This chapter tackles two pressing gaps in the journalism studies literature on the business of news in Canada: analysis of digital born journalism organizations and early implications of not-for-profit journalism. We use a case study approach to assess the launch and growth of The Conversation Canada, a national journalism organization that launched in 2017, and is one of eight affiliates of the global not-for-profit Conversation network of journalism sites. This case study is timely as Canada is seeing a growth in digital born journalism organizations, which are often seen as innovators and saviours compared to legacy media. At the same time, not-for-profit and publicly funded journalism organizations are increasingly considered an antidote to commercial journalism decline. We find The Conversation Canada contributing to journalism and innovating in its reach to traditional and non-elite audiences, its experimentation with not-for-profit democratic organizational models, and its access to non-traditional revenue sources in the form of university membership fees and competitive research funding.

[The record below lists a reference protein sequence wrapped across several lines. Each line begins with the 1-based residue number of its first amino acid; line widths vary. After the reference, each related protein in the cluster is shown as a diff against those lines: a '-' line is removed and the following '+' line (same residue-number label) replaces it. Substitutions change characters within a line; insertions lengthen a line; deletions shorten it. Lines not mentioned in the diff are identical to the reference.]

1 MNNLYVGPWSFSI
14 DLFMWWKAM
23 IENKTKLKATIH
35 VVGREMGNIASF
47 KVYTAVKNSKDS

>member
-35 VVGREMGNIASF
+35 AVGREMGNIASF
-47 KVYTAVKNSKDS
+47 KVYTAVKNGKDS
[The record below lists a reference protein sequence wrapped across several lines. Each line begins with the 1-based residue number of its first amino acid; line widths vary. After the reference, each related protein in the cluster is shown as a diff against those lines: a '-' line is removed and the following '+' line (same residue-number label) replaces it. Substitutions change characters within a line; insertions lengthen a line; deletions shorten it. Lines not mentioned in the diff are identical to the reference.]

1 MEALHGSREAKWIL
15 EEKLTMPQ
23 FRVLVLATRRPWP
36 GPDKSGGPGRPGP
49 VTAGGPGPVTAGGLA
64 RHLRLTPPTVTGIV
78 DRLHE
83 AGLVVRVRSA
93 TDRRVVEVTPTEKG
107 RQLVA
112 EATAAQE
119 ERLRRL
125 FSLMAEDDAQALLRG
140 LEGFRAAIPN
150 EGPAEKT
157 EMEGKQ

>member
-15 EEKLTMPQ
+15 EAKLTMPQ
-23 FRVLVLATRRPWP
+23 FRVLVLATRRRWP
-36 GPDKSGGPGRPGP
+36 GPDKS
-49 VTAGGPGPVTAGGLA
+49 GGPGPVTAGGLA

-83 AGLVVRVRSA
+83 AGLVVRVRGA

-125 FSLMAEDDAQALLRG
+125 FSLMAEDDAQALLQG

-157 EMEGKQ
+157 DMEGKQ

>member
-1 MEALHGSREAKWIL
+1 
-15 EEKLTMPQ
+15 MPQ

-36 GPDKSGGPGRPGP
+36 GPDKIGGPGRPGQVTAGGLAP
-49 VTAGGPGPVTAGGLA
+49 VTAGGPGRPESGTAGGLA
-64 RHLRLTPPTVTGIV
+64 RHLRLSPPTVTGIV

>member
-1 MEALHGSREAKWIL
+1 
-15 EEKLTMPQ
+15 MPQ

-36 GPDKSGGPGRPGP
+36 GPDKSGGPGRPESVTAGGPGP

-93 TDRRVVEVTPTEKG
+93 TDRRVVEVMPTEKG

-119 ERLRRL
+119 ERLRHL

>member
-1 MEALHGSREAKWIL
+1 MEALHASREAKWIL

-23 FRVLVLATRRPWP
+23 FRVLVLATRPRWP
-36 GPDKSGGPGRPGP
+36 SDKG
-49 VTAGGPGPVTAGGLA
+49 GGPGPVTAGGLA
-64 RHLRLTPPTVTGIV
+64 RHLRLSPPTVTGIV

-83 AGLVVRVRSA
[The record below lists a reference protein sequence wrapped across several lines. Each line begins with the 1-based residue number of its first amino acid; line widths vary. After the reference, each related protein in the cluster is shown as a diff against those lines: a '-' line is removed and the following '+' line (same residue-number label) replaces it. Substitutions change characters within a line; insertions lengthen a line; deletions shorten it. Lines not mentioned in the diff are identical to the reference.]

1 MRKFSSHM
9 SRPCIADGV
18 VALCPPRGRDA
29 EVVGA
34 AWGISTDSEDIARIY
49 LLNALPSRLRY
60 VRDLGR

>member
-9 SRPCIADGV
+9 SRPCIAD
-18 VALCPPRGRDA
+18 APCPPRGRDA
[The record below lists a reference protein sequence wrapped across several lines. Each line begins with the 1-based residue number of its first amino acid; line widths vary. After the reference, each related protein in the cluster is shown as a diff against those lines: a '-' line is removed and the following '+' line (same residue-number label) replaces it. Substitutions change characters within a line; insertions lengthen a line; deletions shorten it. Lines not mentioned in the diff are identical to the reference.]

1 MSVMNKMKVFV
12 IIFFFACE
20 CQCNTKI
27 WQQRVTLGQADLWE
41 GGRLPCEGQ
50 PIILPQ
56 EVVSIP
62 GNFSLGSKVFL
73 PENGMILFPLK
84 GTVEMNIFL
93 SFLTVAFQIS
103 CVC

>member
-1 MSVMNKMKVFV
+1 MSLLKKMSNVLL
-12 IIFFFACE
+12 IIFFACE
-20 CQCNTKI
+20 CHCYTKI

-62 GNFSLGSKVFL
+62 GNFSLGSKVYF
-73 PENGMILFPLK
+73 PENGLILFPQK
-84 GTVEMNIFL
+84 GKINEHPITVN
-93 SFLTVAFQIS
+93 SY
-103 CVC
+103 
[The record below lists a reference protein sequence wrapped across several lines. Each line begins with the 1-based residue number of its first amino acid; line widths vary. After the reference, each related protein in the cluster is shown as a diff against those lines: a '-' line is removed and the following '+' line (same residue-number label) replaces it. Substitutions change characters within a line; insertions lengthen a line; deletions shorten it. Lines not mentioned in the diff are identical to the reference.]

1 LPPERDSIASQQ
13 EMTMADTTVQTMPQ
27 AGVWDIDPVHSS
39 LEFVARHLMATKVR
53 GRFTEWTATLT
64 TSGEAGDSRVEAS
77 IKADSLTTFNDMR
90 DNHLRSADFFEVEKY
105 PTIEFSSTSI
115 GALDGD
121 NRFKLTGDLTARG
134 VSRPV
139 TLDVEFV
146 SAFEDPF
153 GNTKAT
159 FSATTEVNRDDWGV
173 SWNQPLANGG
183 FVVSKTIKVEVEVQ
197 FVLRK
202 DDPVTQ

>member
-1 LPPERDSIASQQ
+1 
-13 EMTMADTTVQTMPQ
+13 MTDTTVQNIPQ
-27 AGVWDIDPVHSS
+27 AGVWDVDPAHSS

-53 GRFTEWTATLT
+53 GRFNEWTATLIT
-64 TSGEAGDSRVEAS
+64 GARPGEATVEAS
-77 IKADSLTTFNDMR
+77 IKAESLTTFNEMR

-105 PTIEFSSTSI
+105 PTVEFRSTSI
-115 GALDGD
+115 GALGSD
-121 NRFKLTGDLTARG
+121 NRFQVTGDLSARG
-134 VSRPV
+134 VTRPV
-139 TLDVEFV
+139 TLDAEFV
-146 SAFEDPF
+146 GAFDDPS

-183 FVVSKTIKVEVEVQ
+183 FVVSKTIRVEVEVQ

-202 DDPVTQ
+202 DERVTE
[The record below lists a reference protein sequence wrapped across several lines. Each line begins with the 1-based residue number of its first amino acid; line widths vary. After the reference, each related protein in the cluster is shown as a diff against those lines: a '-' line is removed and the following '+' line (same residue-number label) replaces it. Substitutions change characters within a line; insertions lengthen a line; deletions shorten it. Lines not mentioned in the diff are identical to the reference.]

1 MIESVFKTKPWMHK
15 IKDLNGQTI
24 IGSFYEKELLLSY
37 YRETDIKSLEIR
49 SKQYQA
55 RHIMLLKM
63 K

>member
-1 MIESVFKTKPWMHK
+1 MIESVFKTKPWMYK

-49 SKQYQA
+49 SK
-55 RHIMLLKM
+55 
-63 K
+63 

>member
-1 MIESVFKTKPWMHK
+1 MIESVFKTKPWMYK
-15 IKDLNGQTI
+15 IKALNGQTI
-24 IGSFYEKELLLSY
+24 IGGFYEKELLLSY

Citation: Young, Mary Lynn & Hermida, Alfred (2020). The Conversation Canada: Not for profit journalism in a time of commercial media decline. In Dubois, Elizabeth and Martin-Bariteau, Florian (eds.), Citizenship in a Connected Canada: A Research and Policy Agenda, Ottawa, ON: University of Ottawa Press.